1 Charting the global water situation
In 2000, 5% of the global population was estimated to be water scarce, meaning less than 1000 m3 of fresh water was available per person per year; by 2025 this is estimated to affect 31% of the population. Many of these people are in countries with high population growth rates and their water problems are increasing rapidly.
The water-scarce countries also have another water problem apart from scarcity—the water is often unsafe to drink. Every year, over 2 million people die from water-borne diseases. So having sufficient water is not enough; it must be unpolluted water. Access to safe water varies with region (Table 1), being lowest in Africa. The access in cities, about 94%, is much higher than in rural areas, where it is only about 71%. Globally, 18% of the population lack access to safe drinking water — and that is over 1 billion people. Lack of safe water is due both to lack of investment in water supply systems and to inadequate maintenance of the systems. About a half of the water in supply systems in the developing world is lost to leakage, illegal abstractions and vandalism. In some countries, water is highly subsidised for those connected to the system, while poorer people not connected rely on unsafe sources or expensive private sellers. Globally, 2.4 billion people lack access to adequate sanitation. In developing countries over 90% of sewage is dumped untreated into waters where the water supplies can be polluted. Recognising these problems, the World Summit on Sustainable Development in Johannesburg in 2002 set water targets to address these issues (Table 2).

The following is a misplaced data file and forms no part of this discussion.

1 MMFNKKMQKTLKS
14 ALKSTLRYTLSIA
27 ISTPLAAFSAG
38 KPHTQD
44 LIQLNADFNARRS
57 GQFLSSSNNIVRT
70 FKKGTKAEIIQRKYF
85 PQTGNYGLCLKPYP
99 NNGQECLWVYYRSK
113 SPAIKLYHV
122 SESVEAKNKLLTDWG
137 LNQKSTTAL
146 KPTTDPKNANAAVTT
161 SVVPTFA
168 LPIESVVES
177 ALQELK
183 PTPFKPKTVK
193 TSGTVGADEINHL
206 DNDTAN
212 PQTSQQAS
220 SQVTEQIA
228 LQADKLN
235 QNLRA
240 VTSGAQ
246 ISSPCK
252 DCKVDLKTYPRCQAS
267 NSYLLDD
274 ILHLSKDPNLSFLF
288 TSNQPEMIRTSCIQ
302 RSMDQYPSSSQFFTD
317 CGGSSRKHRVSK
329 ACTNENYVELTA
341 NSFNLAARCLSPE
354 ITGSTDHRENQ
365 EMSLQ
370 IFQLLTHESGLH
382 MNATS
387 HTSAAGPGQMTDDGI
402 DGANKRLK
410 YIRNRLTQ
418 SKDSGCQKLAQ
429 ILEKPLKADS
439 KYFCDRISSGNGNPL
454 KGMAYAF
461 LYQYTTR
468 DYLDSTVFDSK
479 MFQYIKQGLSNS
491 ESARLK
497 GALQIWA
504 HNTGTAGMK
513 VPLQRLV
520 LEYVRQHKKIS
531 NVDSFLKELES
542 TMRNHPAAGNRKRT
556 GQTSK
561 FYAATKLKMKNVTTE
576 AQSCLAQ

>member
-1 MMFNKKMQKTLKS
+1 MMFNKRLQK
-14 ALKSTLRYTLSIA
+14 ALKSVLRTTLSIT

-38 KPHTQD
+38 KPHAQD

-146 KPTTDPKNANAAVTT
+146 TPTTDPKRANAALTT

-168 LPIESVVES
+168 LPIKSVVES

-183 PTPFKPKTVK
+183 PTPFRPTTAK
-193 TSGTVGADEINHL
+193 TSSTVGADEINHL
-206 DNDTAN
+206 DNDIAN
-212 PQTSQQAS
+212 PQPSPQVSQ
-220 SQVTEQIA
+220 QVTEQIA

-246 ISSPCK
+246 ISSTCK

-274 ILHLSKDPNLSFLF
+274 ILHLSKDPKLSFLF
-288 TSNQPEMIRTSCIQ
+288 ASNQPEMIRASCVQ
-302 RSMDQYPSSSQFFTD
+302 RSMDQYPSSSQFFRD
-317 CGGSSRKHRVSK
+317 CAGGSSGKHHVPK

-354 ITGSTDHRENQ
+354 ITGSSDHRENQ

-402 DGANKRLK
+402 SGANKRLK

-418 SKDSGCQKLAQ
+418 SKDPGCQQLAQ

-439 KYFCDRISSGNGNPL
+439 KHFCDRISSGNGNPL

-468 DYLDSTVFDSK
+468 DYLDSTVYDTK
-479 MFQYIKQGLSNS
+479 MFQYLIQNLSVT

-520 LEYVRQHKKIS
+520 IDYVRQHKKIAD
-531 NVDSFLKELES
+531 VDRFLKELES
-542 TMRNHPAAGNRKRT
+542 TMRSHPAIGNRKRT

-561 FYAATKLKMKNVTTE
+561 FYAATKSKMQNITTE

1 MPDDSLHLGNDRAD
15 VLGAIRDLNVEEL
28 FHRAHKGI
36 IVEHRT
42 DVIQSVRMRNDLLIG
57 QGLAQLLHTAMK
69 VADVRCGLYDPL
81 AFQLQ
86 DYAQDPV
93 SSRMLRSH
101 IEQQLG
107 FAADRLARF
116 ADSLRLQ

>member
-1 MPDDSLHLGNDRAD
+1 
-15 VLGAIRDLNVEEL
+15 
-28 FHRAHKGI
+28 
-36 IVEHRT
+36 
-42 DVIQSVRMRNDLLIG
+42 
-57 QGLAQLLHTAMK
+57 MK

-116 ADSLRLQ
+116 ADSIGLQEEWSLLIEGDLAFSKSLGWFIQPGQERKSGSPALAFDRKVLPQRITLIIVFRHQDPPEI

Table 1 Access to water supply and sanitation. (Data are for 1999.)
|Region||Population/millions||Percentage of population with access to:|
|Latin America and the Caribbean||519||83||76|
Table 2 The water targets of the World Summit on Sustainable Development 2002.
|The four water targets||Current state of affairs|
|Halve the proportion of people without access to adequate sanitation by 2021 Prioritize programmes of action to reach the sanitation and water targets Develop plans for integrated water management by 2005 Invest in water initiatives||2.4 billion people don't have access to sanitation 2.2 million people die each year of water-related diseases|
Even in parts of the world where there is little or no scarcity of water, environmental side-effects of water use are often becoming of great concern. This includes not only the obvious pollution, particularly of sewage, nitrates and high TDS, but also the destruction of natural wetland habitats by diversion of water elsewhere, falling water tables due to over-extraction, and the drowning of land by enormous reservoirs. About half of the rivers and lakes in Europe and North America are still seriously polluted, despite improvements in recent years. Water quality may be the biggest emerging water problem for the industrialised world.